The People's Perspective on Medicine

People with Diabetes Do Better on Low-Carb Diets

A study from Denmark shows better blood sugar control among people with diabetes following low-carb diets. They also had less fatty livers.
Mixed leaf salad with smoked salmon, spinach, cucumber, red onion, herbs and black kumin. Healthy diet. Low carb meal. Copy space

For years, doctors and dietitians have been arguing about the best diet for people with diabetes. The American Diabetes Association has long recommended cutting fat, especially saturated fat, which leaves people eating more carbohydrates to meet their calorie needs. However, some studies suggest that low-carb diets can help prevent or control diabetes (American Journal of Clinical Nutrition, Oct. 2015).

Low-Carb Diets for People with Diabetes:

Danish researchers report that people with type 2 diabetes might do well to skip the Danish at breakfast. That’s because a diet lower in carbohydrates with more fat and protein can help people keep their blood sugar under control (Diabetologia, July 23, 2019). The investigators conducted a three-month long study. During that time, 28 people with type 2 diabetes followed low-carb diets higher in fat diet or higher-carb diets that adhered to dietary recommendations for diabetes.

Calories were controlled to prevent weight loss. (Weight loss is a benefit for many people with type 2 diabetes. Often dropping several pounds allows for better blood glucose control.)

People who followed the low-carb diet did better on regulating blood sugar. In addition, they had less fat in their livers at the end of the study. This is important, since non-alcoholic fatty liver disease complicates blood sugar control (Annals of Medicine, 2005).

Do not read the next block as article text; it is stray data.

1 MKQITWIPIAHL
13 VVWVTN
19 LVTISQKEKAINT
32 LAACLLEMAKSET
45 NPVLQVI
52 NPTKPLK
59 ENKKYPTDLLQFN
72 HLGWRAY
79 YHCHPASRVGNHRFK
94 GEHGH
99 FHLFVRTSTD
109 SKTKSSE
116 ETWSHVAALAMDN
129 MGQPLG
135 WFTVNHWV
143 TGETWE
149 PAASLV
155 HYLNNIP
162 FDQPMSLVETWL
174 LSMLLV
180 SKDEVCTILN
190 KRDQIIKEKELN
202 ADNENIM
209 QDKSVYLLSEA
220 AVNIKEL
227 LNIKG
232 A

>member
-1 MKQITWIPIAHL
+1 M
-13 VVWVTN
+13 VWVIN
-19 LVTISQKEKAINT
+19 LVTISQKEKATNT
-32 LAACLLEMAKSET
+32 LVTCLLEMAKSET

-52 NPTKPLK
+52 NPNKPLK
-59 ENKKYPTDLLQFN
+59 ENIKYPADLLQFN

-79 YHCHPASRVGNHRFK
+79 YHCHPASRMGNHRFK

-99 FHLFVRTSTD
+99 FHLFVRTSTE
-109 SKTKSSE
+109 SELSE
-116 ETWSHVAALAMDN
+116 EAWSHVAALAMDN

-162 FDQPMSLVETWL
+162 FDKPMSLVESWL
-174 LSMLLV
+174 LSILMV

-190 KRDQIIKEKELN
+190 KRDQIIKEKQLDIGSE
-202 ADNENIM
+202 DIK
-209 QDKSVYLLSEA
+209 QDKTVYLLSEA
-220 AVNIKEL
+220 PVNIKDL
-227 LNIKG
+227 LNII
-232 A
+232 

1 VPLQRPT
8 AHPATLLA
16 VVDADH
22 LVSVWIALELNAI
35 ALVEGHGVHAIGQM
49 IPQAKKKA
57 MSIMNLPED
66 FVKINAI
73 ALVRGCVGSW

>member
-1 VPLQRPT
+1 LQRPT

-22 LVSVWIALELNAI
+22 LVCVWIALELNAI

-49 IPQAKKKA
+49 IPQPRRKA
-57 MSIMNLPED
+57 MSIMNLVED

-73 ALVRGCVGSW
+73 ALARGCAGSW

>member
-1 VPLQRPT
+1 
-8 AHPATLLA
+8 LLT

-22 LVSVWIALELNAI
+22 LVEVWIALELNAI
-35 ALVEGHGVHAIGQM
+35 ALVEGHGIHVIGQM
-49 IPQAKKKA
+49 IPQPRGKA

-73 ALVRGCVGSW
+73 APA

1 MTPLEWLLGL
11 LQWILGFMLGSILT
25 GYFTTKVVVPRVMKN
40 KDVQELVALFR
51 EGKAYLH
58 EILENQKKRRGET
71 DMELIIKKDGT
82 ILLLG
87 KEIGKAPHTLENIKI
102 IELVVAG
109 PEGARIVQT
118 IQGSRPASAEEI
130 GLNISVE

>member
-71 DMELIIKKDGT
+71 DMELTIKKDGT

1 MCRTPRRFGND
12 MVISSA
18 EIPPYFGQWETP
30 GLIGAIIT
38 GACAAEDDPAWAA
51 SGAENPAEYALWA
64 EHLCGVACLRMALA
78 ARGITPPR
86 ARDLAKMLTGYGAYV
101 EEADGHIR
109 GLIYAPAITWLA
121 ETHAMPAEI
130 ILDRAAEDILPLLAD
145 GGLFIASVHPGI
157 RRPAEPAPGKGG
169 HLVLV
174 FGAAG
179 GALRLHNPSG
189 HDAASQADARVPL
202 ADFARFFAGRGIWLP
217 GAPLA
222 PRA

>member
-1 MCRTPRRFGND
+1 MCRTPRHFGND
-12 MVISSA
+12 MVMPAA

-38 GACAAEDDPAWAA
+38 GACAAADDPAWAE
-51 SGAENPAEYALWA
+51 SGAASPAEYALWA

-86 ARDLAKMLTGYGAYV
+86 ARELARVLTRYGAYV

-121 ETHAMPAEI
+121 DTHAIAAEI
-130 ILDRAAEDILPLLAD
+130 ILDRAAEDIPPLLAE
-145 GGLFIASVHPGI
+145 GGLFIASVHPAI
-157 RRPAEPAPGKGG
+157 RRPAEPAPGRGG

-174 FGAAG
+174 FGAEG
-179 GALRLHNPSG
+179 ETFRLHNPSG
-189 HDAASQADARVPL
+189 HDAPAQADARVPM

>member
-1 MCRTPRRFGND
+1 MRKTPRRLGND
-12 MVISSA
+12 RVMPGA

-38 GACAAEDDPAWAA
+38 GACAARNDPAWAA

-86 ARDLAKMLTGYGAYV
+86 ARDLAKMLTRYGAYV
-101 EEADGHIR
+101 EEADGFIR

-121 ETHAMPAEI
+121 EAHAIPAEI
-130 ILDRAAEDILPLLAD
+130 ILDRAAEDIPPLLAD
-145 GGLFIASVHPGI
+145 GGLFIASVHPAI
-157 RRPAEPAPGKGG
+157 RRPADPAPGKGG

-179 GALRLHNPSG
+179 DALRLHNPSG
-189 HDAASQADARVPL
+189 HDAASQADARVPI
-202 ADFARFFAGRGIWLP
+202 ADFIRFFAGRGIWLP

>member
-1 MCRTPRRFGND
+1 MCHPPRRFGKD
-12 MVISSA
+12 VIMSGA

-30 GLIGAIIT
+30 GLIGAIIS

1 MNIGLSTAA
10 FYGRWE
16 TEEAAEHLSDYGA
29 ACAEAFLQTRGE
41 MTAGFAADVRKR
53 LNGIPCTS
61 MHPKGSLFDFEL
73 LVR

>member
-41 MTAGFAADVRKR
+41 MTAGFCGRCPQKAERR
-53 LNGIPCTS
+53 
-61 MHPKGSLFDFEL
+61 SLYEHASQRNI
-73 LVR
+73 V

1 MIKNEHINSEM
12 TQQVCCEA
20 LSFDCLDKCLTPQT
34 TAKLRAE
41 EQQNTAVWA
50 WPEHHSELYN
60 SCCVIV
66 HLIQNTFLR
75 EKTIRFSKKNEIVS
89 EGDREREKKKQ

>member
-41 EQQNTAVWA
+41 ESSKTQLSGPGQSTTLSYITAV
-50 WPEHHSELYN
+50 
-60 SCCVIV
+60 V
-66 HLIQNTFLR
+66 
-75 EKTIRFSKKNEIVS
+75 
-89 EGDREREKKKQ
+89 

Can Diet Reverse Type 2 Diabetes?

This research adds to the debate on reversing type 2 diabetes with lifestyle or diet. People can reverse this metabolic disorder with bariatric surgery, low-energy diets leading to weight loss, or low-carb diets (Nutrients, April 1, 2019). Other scientists have pointed out that the quality of carbs in the diet may be more important than the quantity. They cite studies showing that unrefined, high-fiber carbs can also contribute to reversal (Nutrients, July 2019).

The People’s Pharmacy Perspective:

People with type 2 diabetes or pre-diabetes should try low-carb diets to see if they help. We suspect that such a dietary program will help many but not all patients. On the other hand, avoiding highly processed foods, especially refined flour and added sugar, should benefit everyone.

Learn More:

We offer more information on blood sugar control in our Guide to Managing Diabetes. In addition, you may wish to listen to our interviews about exercise and botanical medicines to reverse diabetes. You’ll find them in Show 1036: How to Prevent Diabetes by Changing Your Life.

Our interview with Dr. Joel Fuhrman focuses on the dangers of processed food and what we could eat instead. It is Show 1122: Can You Keep Fast Food from Killing You?